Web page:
There was a bit of fear – fear of pain and loss – that went through my heart tonight. My wife told me something about Cash – our dog (he’s named in honor of Johnny). We are not sure – totally not sure – but he may not be well. He’s been acting weird lately. Last night he started coughing. Sherry described it like an asthma attack. A friend told us that it could be nothing. But it could be something serious. If it is – there is nothing that can be done really.
There is probably nothing wrong with our dog. But that didn’t stop me from going there. At the moment that Sherry told me about Cash I had a simultaneous flash backs – one to the far past and the other to the not so distant.
I was about ten years old when my family got another dog. We had a Great Dane when I was a toddler. Preacher was his name. He got that name because he was all black except for a small white spot on his neck. He was an awesome dog. After he died we didn’t get another dog for some time – and when we did he was a dandy – a Golden Retriever. He was beautiful. But I gave him a terrible name – Abraham – maybe for Lincoln – I really don’t know (I was ten).
I played with him a lot. He was just a puppy – still growing – still all puppy. But one day when he was hit by a truck. He ran out into the street and the driver could do nothing. It was terrible. I remember kneeling by this puppy – crying my eyes out – crushed by the reality of something so horrible I can’t describe it. But I had sort of forgotten that – until tonight.
I had a few dogs after that – but I didn’t dare really love them like I did Abraham. In fact, even after we got Cash – our first family dog – I kept my distance. I did not want to like – let alone – love that dog. But Cash is a sweet dog. He just wants to be loved and played with. And does he get the love from three boys. And, I hate to say it – I kind love the dog too. I didn’t mean to – I didn’t want to – but he’s worn me down. Which brings me to the second flash back.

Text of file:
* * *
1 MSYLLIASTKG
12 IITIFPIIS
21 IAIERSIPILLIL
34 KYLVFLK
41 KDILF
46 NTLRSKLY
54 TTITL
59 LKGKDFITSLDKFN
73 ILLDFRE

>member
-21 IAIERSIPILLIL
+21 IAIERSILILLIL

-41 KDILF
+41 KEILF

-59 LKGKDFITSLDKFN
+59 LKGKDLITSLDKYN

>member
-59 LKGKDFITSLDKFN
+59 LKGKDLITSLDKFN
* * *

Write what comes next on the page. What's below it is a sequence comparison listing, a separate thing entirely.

A few weeks ago I made a not so nice remark about Cash. Actually, it was awful. We just moved into a new place and Cash took off across the yard near the street – too close to the street. In a way of self-protection I mumbled something like, “well it wouldn’t bother me if he got hit by a car (total lie).” I said it to myself but then I heard these words behind me, “It would bother me.” I turned to see my eleven-year-old son walk back into the house.
These are proud parenting moments ones that will mark me forever as the world’s best dad.
Those words came back to me tonight as I thought about Cash and thought about my sons dealing with the loss of a dog that they love. It crushed me to think how foolish I have been with this dog. My sons love this dog. He’s a part of their stories. He matters to them like Abraham did to me. And, he matters to me.
I do not want to see my children hurt. I do not want my own words to mark them. I do not want anything to happen to Cash because I do not want to see the hurt and pain in the eyes of three boys.
I love my sons very much. I’d do anything for them. I want to I help my sons grow into men – godly men. I can’t believe that I didn’t apologize to my son after I said that. That is exactly what I want to do and should have done. I want to explain to him why I would say something so terrible.
It is important that my sons see me love something like a dog. It is important for them to see me and hear me talk about pain and sorrow and suffering. It is just as important for them to hear me share about the hope in Christ that I have. It is important for them to hear me apologize, to repent and to love and be loved in return.
What sort of impact will it have for my sons to hear their dad share about his pain and at the same time point them toward his place of hope and assurance? I’m betting a huge impact. I know it’ll have a big impact on me.
I’m hoping nothing is wrong with our dog. I’m hoping that my sons don’t have to face something very painful. I’m hoping the dog ate a napkin or something. For once I’d be happy about that. I’m also wondering if dogs accept apologies. I’ll tell him I’m sorry right after I talk to my sons.